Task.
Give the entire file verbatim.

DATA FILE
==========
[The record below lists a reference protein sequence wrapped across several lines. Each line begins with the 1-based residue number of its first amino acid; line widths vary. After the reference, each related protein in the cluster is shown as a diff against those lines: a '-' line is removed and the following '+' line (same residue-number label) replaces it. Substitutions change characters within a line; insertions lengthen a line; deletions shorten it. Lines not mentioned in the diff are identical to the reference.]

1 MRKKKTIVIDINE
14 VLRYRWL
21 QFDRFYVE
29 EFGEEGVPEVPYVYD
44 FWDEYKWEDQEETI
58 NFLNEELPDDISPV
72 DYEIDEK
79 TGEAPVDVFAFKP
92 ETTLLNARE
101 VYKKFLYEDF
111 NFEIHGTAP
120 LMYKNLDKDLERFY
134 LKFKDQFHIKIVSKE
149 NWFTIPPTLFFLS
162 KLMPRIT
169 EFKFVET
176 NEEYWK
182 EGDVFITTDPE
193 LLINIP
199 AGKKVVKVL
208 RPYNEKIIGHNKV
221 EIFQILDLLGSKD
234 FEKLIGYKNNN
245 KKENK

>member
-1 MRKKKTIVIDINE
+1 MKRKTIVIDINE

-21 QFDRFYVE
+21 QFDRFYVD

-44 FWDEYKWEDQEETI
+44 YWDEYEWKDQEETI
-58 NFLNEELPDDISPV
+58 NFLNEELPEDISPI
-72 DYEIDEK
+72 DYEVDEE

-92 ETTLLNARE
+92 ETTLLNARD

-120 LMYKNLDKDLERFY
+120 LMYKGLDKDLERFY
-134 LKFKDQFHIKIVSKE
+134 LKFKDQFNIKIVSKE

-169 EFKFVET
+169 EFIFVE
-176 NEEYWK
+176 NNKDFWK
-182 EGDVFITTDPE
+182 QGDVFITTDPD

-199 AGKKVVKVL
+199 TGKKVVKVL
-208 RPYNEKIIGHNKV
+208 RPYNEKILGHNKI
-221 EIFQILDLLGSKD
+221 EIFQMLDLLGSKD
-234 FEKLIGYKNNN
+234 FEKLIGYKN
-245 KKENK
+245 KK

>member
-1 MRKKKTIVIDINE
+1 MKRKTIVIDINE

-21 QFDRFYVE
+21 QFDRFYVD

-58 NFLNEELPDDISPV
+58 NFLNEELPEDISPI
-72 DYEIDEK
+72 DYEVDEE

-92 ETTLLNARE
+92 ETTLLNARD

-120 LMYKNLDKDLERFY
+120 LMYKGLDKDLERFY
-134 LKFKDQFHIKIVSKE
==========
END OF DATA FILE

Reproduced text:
[The record below lists a reference protein sequence wrapped across several lines. Each line begins with the 1-based residue number of its first amino acid; line widths vary. After the reference, each related protein in the cluster is shown as a diff against those lines: a '-' line is removed and the following '+' line (same residue-number label) replaces it. Substitutions change characters within a line; insertions lengthen a line; deletions shorten it. Lines not mentioned in the diff are identical to the reference.]

1 MRKKKTIVIDINE
14 VLRYRWL
21 QFDRFYVE
29 EFGEEGVPEVPYVYD
44 FWDEYKWEDQEETI
58 NFLNEELPDDISPV
72 DYEIDEK
79 TGEAPVDVFAFKP
92 ETTLLNARE
101 VYKKFLYEDF
111 NFEIHGTAP
120 LMYKNLDKDLERFY
134 LKFKDQFHIKIVSKE
149 NWFTIPPTLFFLS
162 KLMPRIT
169 EFKFVET
176 NEEYWK
182 EGDVFITTDPE
193 LLINIP
199 AGKKVVKVL
208 RPYNEKIIGHNKV
221 EIFQILDLLGSKD
234 FEKLIGYKNNN
245 KKENK

>member
-1 MRKKKTIVIDINE
+1 MKRKTIVIDINE

-21 QFDRFYVE
+21 QFDRFYVD

-44 FWDEYKWEDQEETI
+44 YWDEYEWKDQEETI
-58 NFLNEELPDDISPV
+58 NFLNEELPEDISPI
-72 DYEIDEK
+72 DYEVDEE

-92 ETTLLNARE
+92 ETTLLNARD

-120 LMYKNLDKDLERFY
+120 LMYKGLDKDLERFY
-134 LKFKDQFHIKIVSKE
+134 LKFKDQFNIKIVSKE

-169 EFKFVET
+169 EFIFVE
-176 NEEYWK
+176 NNKDFWK
-182 EGDVFITTDPE
+182 QGDVFITTDPD

-199 AGKKVVKVL
+199 TGKKVVKVL
-208 RPYNEKIIGHNKV
+208 RPYNEKILGHNKI
-221 EIFQILDLLGSKD
+221 EIFQMLDLLGSKD
-234 FEKLIGYKNNN
+234 FEKLIGYKN
-245 KKENK
+245 KK

>member
-1 MRKKKTIVIDINE
+1 MKRKTIVIDINE

-21 QFDRFYVE
+21 QFDRFYVD

-58 NFLNEELPDDISPV
+58 NFLNEELPEDISPI
-72 DYEIDEK
+72 DYEVDEE

-92 ETTLLNARE
+92 ETTLLNARD

-120 LMYKNLDKDLERFY
+120 LMYKGLDKDLERFY
-134 LKFKDQFHIKIVSKE